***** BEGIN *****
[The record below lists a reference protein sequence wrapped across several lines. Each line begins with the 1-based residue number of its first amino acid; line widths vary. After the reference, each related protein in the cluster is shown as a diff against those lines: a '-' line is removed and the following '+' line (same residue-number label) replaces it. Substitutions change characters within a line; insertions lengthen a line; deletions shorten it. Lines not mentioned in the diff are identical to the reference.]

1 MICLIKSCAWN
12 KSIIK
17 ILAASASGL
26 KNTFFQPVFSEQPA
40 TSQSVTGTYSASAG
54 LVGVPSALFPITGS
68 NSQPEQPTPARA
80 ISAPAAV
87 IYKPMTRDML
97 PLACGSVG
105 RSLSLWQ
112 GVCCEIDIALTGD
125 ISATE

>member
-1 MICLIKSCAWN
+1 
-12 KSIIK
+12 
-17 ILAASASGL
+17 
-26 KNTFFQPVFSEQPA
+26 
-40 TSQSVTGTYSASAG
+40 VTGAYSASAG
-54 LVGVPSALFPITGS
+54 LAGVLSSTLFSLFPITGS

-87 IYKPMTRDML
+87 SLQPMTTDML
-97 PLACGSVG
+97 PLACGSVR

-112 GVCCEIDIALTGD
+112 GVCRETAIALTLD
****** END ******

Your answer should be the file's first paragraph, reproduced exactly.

[The record below lists a reference protein sequence wrapped across several lines. Each line begins with the 1-based residue number of its first amino acid; line widths vary. After the reference, each related protein in the cluster is shown as a diff against those lines: a '-' line is removed and the following '+' line (same residue-number label) replaces it. Substitutions change characters within a line; insertions lengthen a line; deletions shorten it. Lines not mentioned in the diff are identical to the reference.]